A weekly column examing Hebrew words in the Torah portion
Torah from Dixie Staff Writer
"We would like to purchase a house," my wife said to the
real estate agent sitting eagerly across from us.
"Great! You came to the right place. What are your requirements?"
"It's a starter home," my wife answered, "so we want something
nice and simple, with a few bedrooms, garage, back
"And of course enough room for the Shechinah," I piped
"The what?" the woman asked in surprise.
"The Shechinah. You know, the presence of God. It dwells
in every Jewish home, so I want to make sure we have enough
room for it."
I wasn't surprised by the woman's dumbfounded
look, for I had already seen it
on the faces of the previous two real estate agents.
At the beginning of this week's Torah portion, God tells Moses
to tell the Jews, "They shall make for Me a sanctuary,
so that I may dwell among them" (Exodus
25:8). This verse has an obvious grammatical problem -
why does God mention a singular sanctuary,
with a plural "them"? One common explanation is that God is telling
us that we should make ourselves and our homes into mini-sanctuaries.
Just as God placed His presence into the sanctuary while the Jews were in the desert, if we make our homes into places of
holiness and love of God, He will dwell
in them, and they will become mini-sanctuaries.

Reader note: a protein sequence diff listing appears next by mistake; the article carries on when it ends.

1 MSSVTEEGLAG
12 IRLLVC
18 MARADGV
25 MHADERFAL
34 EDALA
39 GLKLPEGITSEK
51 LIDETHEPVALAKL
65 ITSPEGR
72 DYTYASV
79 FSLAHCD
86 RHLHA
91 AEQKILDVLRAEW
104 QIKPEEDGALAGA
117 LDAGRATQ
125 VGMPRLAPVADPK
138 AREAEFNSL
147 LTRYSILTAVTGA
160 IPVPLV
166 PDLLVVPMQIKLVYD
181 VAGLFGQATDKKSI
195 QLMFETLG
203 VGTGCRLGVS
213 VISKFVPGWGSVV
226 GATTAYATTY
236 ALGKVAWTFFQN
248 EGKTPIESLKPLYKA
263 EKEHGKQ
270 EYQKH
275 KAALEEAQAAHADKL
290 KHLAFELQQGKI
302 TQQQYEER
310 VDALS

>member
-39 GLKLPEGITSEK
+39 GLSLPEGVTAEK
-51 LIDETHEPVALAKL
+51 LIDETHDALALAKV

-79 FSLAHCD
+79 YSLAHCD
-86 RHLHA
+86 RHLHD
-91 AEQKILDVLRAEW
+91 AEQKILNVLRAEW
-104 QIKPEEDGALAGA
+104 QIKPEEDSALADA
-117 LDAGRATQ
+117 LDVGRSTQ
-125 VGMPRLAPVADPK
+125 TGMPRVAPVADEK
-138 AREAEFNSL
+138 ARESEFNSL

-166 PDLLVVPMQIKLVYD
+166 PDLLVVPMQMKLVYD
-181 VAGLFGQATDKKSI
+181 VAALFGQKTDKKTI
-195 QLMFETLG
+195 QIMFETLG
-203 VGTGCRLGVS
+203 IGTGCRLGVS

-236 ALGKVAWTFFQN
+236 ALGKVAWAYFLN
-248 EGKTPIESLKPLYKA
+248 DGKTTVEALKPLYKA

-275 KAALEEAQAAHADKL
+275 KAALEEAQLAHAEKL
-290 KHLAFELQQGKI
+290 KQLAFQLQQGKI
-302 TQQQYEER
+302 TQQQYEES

Gematria, a system in which each Hebrew letter has a numerical
equivalent, provides a clue as to how we can achieve this.
The word house, Bayit, has the value of 412.
The word sanctuary, Mikdash (literally 'place of holiness') has the value of 444. The difference?
32, which is the value of Lev, heart.
God is teaching us that by placing our hearts, our complete energies and abilities into our homes, we will succeed in making
them into dwelling places for the Shechinah.
The Chidah, a 19th century Sephardic commentator, wrote a list of 22 feelings that a person should have when
doing a mitzvah, corresponding to the
22 letters of the Hebrew alphabet. For the letter Lamed, the Chidah tells us that each person must put
his Lev, his heart into every mitzvah. To fulfill the mitzvah of
creating a Jewish home, we must put all we have into it.
As the Kotzker Rebbe, a 19th century chassidic
leader said, "God is where you let him in." Creating a place for the Shechinah is
not the responsibility of the real estate agent
or the builder. It is the responsibility of each one of us, to put our hearts into our
homes and make them into proper dwelling places for God.
column is dedicated in memory of Dan Miller.
Gros, an alumnus of Emory University, writes from Israel, where he learns
at Yeshiva Marbeh Torah.
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